Understanding the different sides to retirement planning

by | February 7, 2018 12:16 am

Retirement period is a time when we quit active service. It is a phase of our lifetime that has its own starting point, but unfortunately nobody knows the end point. The value of a prudent plan has never been more critical than it is today- as the economy is volatile and uncertain, the savings rate is negative, the capital market is volatile and people are also living longer than before with the attendant cost.

For experts at IEI Anchor Pension Managers Limited, retirement planning involves all activities from your first employment, up to and after your retirement geared towards ensuring that you and your needs are well provided for in the retirement phase of your life.

According to the PFA, in drawing up a retirement plan, it is critical to identify the following: When would you retire? What your activities could be during your retirement? What kind of income will you need in retirement? and What income to expect at retirement?.

When would you retire? Depending on your outlook, and personal circumstances, people may choose to retire early, say before 50 years, while others will retire later, just at 60 years, or for however long their terms of employment permit. Many factors including your state of health, desire to pursue other activities, and very importantly the level of financial resources and responsibilities will affect the timing of your retirement. For some others, however, the timing of retirement is not entirely up to them. Sometimes accidents, ill-health, and employer-distress may lead to a pre-mature retirement.

What your activities could be during your retirement: During retirement, some people choose to continue in active life, supporting their communities, participating in politics or even running a full-time business. Others may choose to limit themselves to light activities as traveling, visiting children and grandchildren, etc. It is important to plan ahead for how you will like to spend your retirement, and prepare yourself mentally and financially for whichever choice you make.

What kind of income will you need in retirement? Planning adequately for your financial needs in retirement is very important. It is therefore necessary to ascertain ahead of time, how much income you will need in retirement. In planning towards this, one may envisage family responsibilities, state of health, and life expectancy. For example, having children of school age at retirement, your financial needs will outstrip those who do not. If you already live in your own house and will not be paying rent during your retirement, then your financial needs will differ from someone who does not own a home.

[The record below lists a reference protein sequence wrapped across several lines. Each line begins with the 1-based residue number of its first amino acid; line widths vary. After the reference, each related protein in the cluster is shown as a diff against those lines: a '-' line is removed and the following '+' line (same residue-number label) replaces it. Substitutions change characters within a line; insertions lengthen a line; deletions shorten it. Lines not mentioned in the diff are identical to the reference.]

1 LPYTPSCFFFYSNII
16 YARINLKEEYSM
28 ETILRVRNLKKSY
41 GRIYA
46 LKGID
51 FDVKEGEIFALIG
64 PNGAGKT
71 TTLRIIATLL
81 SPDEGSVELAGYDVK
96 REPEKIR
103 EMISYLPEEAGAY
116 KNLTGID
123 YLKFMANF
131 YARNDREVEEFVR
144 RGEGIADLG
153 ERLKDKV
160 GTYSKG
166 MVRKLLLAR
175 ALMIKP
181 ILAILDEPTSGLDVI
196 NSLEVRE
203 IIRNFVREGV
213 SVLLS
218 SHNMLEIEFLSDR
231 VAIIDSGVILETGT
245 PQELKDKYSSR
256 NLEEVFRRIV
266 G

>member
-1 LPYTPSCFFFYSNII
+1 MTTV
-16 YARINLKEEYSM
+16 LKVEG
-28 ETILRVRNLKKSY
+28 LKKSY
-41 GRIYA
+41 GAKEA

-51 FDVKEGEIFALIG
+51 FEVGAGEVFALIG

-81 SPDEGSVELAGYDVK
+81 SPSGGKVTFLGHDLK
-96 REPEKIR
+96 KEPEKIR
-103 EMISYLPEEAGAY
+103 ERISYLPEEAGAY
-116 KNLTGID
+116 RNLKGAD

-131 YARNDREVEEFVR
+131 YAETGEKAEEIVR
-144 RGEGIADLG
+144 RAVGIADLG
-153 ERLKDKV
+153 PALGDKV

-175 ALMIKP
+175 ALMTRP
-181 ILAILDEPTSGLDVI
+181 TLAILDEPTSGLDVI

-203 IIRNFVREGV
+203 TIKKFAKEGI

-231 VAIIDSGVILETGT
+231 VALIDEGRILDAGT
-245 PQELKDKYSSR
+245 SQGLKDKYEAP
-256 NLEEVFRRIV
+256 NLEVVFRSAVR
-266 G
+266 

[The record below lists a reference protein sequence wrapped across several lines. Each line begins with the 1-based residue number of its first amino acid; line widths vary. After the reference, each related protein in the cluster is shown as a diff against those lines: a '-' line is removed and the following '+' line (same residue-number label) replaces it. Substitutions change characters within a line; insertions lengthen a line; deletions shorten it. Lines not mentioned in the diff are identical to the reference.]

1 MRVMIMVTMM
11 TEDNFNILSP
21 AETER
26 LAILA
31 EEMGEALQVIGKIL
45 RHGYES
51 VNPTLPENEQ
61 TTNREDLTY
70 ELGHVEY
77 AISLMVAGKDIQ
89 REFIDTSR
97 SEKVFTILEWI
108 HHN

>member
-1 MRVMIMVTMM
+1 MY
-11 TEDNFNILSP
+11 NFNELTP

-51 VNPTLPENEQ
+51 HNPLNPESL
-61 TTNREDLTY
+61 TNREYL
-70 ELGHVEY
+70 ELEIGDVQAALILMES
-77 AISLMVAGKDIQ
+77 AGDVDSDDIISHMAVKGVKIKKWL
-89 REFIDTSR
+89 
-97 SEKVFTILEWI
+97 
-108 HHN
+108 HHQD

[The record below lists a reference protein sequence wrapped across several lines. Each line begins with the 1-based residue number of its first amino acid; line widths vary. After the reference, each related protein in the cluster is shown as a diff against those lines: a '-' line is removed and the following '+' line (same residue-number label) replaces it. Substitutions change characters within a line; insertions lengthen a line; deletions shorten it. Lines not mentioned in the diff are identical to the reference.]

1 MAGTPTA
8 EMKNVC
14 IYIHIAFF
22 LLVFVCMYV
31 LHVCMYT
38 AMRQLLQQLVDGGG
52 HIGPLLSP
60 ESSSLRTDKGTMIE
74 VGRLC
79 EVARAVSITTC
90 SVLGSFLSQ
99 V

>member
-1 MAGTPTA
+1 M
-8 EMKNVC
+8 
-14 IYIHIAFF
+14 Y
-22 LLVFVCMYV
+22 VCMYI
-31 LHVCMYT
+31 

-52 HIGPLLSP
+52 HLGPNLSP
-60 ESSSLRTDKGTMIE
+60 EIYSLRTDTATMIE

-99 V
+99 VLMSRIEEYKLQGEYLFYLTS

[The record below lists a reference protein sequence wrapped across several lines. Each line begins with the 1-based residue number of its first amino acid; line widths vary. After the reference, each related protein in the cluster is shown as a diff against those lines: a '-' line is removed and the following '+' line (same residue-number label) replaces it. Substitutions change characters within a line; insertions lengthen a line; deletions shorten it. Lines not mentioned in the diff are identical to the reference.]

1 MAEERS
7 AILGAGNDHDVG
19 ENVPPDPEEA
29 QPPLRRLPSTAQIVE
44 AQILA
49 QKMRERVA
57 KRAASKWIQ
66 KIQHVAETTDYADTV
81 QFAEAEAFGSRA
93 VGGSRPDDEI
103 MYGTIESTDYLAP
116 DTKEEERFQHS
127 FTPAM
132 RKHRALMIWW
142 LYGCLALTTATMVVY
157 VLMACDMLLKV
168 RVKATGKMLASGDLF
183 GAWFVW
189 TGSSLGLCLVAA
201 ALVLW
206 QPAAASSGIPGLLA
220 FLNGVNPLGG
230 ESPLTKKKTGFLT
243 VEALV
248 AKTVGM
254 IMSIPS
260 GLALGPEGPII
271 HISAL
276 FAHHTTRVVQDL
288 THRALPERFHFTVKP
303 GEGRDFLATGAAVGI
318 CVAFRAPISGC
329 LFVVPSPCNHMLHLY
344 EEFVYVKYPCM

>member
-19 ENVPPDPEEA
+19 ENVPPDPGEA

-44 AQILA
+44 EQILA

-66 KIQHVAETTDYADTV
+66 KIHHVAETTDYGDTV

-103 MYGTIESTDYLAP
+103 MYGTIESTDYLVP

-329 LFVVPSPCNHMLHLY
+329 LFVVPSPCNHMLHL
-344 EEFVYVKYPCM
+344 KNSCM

What income to expect at retirement: Once you have ascertained your financial requirements at retirement, it is necessary to determine your income streams. For someone that has planned retirement early enough, income may come from investments such as dividends, capital appreciation, rental income as well as pension and other retirement benefits. Estimating your sources of income is important to enable you plan how to meet your needs at retirement.

For experts at Stanbic IBTC Pension Managers also, retirement planning as an exercise the world over is fraught with many challenges. For Nigerian workers who are especially challenged by low levels of income and savings as well as huge family and social responsibilities, retirement planning can be more complicated. Some of the social issues that affect effective retirement planning in Nigeria include: the size of our families, polygamy, the additional responsibilities of an extended family, and inadequate access to medical facilities.

They stated that in addition, Nigeria does not have an operable social security system that takes care of the aged, the young unemployed, and most disturbingly, the disabled, meaning that all these categories of people constitute an additional responsibility on the worker and the worker’s resources.

While the average life expectancy of Nigerians hover somewhere in the early 50s, a large number of Nigerians live up to their 80s and 90s. With many more people living up to those ages, and the growing sophistication amongst our young adults, provisions have to be made in our social system for caring for the aged. Where such systems are not in place, workers have to plan for their old age.

Planning is especially important in the area of housing. Nigeria still does not have a functioning mortgage system, and acquisition of real estate is still mainly on a cash and carry basis. In major cities like Abuja and Lagos, as well as in cities throughout the country, properties are very expensive and beyond the reach of the average worker. Only recently, the Federal Government as part of its monetization policy for its employees has begun the process of selling its houses to them on an owner-occupier basis. It is envisaged that a mortgage backed security will be created to finance these acquisitions, and this would herald the development of a mortgage system in the country.

Under the new contributory pension scheme, retirement planning also takes a new and more promising dimension. Firstly, the new scheme is compulsory for Nigerian workers in the private and federal public sector, and is being embraced by many State Governments already, ensuring that workers receive their benefits as and when due, and establishing a uniform administration and regulation of retirement benefits in Nigeria. Due to its funded contributory nature, and the fact that it is privately managed and well, it is a marked departure from previous schemes in the private and public sector. The individualism that anchors the scheme, as well as the portability of the individual Retirement Savings Account (“RSA”), gives both social and economic benefits to the worker and society at large.